ENGLISCH/767: Questions to Mrs Gobbledygook (127) Stick to your... (SB)


127. To stick to your guns

Dear Mrs Gobbledygook

I sometimes hear the expression "stick to your guns". What does it mean? Guns are weapons. They can be either small things that you can carry in a pocket or big canons. To wear guns as a symbol of male chauvinism and open aggression is out of fashion even in the Wild West. But being a woman I find even less reason why I should stick to "my" guns, despite the fact that I do not possess any kind of artillery to defend myself or to stick myself to. To stick to your guns, therefore, seems not a very wise and useful recommendation. There is probably some metaphorical meaning behind all this, so I would be very grateful, if you could give me a hint.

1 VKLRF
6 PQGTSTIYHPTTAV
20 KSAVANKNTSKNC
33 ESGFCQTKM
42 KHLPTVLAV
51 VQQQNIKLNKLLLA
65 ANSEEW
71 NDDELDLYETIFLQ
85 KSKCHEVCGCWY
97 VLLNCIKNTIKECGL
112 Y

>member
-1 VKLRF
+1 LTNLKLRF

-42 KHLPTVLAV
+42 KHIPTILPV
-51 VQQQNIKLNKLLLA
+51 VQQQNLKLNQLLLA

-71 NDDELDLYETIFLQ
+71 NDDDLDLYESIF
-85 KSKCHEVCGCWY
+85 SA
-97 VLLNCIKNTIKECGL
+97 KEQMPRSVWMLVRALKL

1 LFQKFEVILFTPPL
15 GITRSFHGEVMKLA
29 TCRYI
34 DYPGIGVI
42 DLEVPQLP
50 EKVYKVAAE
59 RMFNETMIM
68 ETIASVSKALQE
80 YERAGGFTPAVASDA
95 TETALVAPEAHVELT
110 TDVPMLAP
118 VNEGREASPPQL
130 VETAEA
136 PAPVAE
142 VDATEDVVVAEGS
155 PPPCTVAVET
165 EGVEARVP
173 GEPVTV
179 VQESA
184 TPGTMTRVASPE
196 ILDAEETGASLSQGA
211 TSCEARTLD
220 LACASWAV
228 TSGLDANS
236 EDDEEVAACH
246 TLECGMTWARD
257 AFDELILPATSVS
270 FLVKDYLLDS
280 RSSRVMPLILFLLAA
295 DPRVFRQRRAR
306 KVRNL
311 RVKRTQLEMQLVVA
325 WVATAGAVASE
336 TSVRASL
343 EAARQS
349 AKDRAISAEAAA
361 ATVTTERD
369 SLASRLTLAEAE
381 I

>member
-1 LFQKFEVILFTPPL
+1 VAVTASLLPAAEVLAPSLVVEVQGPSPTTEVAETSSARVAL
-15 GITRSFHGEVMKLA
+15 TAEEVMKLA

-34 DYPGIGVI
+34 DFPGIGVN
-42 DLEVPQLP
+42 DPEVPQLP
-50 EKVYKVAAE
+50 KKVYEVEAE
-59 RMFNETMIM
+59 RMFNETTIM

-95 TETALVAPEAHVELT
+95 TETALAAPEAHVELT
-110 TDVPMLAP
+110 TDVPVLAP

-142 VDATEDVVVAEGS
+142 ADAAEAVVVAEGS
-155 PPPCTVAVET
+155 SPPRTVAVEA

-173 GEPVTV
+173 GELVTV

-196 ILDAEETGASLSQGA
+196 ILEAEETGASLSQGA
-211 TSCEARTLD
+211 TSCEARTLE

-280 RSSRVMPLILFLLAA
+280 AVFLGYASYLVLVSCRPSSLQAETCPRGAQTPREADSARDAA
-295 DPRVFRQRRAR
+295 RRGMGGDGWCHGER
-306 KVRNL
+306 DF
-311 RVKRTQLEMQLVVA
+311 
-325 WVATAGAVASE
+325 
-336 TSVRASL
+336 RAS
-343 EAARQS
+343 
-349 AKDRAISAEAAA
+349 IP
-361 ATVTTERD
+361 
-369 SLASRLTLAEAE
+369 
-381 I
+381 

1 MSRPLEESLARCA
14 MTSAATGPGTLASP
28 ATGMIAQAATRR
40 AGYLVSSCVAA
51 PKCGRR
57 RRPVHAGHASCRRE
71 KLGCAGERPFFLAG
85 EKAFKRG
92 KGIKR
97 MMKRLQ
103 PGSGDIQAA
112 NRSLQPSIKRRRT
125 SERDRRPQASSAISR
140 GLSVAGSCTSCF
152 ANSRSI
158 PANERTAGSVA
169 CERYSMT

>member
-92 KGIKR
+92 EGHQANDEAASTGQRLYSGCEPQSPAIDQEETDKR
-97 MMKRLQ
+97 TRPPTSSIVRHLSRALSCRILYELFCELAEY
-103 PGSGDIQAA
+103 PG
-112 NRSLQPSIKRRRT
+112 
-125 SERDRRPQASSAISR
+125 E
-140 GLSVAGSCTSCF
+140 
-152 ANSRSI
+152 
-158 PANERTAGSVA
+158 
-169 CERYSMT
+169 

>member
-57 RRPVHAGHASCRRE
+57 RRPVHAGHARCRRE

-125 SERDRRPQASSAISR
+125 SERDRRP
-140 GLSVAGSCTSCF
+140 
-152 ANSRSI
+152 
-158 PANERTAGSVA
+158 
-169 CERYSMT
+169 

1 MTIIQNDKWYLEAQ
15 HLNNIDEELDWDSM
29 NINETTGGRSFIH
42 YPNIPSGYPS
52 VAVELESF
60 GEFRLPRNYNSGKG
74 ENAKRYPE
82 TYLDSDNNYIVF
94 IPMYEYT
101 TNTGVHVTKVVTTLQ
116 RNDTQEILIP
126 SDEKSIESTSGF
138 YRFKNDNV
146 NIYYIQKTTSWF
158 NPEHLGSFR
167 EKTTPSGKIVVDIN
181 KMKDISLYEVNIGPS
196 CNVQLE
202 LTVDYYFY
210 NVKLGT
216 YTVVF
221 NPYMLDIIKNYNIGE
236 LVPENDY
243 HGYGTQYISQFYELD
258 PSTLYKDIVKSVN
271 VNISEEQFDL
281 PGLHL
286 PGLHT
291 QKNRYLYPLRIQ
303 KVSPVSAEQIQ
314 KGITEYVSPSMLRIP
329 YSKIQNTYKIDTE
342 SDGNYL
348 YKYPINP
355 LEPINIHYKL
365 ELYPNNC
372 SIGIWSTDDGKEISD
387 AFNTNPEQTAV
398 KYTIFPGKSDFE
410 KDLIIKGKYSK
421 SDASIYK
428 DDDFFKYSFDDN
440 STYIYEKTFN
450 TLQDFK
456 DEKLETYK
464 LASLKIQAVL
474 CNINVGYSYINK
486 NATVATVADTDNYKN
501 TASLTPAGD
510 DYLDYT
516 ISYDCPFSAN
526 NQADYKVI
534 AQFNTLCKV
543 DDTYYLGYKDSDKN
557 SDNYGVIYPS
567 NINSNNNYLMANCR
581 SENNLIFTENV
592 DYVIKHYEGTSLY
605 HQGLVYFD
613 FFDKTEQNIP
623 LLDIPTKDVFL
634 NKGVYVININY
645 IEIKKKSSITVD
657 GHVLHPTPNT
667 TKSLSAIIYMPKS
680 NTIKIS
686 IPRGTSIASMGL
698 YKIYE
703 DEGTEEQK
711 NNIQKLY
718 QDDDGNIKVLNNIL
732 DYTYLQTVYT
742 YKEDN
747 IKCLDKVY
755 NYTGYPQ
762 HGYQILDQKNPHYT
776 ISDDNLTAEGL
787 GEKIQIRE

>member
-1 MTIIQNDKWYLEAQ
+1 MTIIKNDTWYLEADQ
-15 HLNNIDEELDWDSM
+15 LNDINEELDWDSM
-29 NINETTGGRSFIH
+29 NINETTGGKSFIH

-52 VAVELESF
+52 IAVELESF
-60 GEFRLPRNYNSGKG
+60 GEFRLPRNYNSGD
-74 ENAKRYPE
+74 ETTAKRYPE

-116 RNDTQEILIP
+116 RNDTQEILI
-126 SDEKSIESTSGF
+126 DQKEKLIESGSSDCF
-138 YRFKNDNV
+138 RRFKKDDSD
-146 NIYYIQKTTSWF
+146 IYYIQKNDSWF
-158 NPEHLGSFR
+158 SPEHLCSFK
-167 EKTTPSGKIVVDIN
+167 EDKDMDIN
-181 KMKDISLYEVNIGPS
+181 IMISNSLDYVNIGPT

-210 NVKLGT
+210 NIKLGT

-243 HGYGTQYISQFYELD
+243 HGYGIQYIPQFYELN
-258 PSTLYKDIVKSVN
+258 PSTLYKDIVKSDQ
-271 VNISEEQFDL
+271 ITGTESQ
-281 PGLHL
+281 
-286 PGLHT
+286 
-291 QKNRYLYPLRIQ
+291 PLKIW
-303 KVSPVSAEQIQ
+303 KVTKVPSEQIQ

Kind regards
Yours sincerely

Martha Schönenberger (from Austria)


Dear Mrs Schönenberger

The idiom "to stick to your guns" is a very good example for how the meaning of a phrase originally used in a specific context can change in everyday conversation. The word to "stick" in the original military context means to "stay" with, not to be frightened and go away. So, if a commander tells his men to "stick to their guns", it means literally: Don't run away. Don't be frightened. But when we use this phrase in colloquial English we're not talking about fighting battles or at least not literally. We mean metaphorically "defend your position" or "insist on what you want". If, for example, there is something you don't understand, "stick to your guns". Don't mind people that might be laughing at you. Keep on asking unless your problem is sufficiently solved and don't let anyone get the better of you.

Very glad that you "stuck to your guns",

Mrs Gobbledygook

20 February 2008